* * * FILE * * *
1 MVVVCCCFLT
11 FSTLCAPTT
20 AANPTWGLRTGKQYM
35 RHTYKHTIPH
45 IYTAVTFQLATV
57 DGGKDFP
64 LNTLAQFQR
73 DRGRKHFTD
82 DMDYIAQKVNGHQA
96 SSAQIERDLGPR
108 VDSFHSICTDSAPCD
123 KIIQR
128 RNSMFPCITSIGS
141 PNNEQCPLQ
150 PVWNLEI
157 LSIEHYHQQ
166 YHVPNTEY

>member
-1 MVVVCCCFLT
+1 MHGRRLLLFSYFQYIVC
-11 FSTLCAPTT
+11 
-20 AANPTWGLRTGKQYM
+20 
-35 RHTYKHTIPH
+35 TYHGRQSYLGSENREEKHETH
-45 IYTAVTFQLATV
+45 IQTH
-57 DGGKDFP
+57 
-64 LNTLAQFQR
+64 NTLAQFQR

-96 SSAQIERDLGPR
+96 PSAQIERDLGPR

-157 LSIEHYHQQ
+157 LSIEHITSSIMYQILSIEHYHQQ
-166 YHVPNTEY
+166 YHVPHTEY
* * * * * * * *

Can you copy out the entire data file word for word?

1 MVVVCCCFLT
11 FSTLCAPTT
20 AANPTWGLRTGKQYM
35 RHTYKHTIPH
45 IYTAVTFQLATV
57 DGGKDFP
64 LNTLAQFQR
73 DRGRKHFTD
82 DMDYIAQKVNGHQA
96 SSAQIERDLGPR
108 VDSFHSICTDSAPCD
123 KIIQR
128 RNSMFPCITSIGS
141 PNNEQCPLQ
150 PVWNLEI
157 LSIEHYHQQ
166 YHVPNTEY

>member
-1 MVVVCCCFLT
+1 MHGRRLLLFSYFQYIVC
-11 FSTLCAPTT
+11 
-20 AANPTWGLRTGKQYM
+20 
-35 RHTYKHTIPH
+35 TYHGRQSYLGSENREEKHETH
-45 IYTAVTFQLATV
+45 IQTH
-57 DGGKDFP
+57 
-64 LNTLAQFQR
+64 NTLAQFQR

-96 SSAQIERDLGPR
+96 PSAQIERDLGPR

-157 LSIEHYHQQ
+157 LSIEHITSSIMYQILSIEHYHQQ
-166 YHVPNTEY
+166 YHVPHTEY